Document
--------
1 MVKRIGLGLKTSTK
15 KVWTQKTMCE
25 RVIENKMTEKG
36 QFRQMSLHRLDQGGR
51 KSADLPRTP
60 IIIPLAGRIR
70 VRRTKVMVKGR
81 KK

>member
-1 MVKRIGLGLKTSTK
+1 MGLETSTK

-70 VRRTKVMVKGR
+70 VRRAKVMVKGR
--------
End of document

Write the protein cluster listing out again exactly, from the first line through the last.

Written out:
1 MVKRIGLGLKTSTK
15 KVWTQKTMCE
25 RVIENKMTEKG
36 QFRQMSLHRLDQGGR
51 KSADLPRTP
60 IIIPLAGRIR
70 VRRTKVMVKGR
81 KK

>member
-1 MVKRIGLGLKTSTK
+1 MGLETSTK

-70 VRRTKVMVKGR
+70 VRRAKVMVKGR